The Big Bend

The temperature for the first time in a few days had gone above 50 degrees before 9:00am; the motorcycle called. The ride to the St. Marks Wildlife Refuge paralleled our previous bike rides for about 15 miles. Before we veered left into the Refuge, we came across some rocks for sale. 

   
The vegetation typically changes when approaching a coast; the St. Marks National Wildlife Refuge does this but it has a different feel than a seashore. The tall pines are rooted in water with no visible ground, as the road takes a few more curves the trees have longer trunks, appearing less dense. There are low tidal pools filled with brackish water surrounded by sea grass, low bushes and brush. 

  There are also many types of interesting birds about along with birders with binoculars watching them. Across the parking lot from hiking paths, the Gulf and the lighthouse was a warning sign.  

 The St. Marks Lighthouse is magestic against this backdrop.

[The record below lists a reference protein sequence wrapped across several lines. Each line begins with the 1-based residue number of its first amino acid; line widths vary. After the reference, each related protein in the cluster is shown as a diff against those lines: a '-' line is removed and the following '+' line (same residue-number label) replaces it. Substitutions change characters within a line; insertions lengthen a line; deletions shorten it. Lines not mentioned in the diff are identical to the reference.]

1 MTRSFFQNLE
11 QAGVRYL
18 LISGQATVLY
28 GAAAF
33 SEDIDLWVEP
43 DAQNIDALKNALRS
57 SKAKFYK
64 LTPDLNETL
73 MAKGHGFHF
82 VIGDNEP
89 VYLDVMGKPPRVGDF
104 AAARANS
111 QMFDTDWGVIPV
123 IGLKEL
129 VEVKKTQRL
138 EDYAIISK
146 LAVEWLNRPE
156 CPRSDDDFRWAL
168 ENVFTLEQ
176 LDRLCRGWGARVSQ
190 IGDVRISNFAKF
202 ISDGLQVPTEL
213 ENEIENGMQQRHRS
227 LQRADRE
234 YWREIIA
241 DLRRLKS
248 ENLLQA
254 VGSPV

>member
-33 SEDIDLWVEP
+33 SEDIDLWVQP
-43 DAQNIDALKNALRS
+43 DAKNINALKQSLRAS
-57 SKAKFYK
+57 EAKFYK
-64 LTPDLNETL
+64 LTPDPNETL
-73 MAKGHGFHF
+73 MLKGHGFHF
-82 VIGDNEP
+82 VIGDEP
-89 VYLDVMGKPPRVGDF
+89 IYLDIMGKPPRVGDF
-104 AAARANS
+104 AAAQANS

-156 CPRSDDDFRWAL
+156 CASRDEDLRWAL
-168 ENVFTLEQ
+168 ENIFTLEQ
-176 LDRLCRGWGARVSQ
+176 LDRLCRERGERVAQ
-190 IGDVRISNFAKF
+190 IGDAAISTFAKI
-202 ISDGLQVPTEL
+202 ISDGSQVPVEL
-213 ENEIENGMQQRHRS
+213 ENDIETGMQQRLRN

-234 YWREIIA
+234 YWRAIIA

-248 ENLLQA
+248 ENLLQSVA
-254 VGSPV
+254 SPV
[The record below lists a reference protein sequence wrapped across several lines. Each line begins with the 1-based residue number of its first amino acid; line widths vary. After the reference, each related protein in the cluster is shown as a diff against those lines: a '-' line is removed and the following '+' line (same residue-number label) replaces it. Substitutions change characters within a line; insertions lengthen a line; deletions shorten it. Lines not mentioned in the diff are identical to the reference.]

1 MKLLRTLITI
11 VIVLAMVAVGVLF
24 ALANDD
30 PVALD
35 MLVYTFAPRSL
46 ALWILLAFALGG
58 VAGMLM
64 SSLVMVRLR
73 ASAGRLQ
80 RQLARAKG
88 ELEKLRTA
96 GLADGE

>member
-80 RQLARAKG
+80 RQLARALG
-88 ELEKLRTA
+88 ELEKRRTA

Bike approach
  

   This part of Florida is referred to by the locals as The Big Bend.  If you stand and extend your left arm straight out from your shoulder, it is possible to use yourself as a human map of Florida. Your arm is the pan handle, your body the west or gulf coast. The arc from your chest to your elbow is the big bend. Tallahassee is about 30 miles inland from your armpit.  

 We had lunch near the bike trail head facing out over Apalachee Bay looking towards the Gulf at Riverside Cafe.  

  
Fort San Marcos de Apalache was near by and once again we were alone on a beach in January, this time by Shell Island.  

        

 We are anticipating our journey to the sugary beaches and gem colored waters of The Big Bend and The Emerald Coast over the next few days. 

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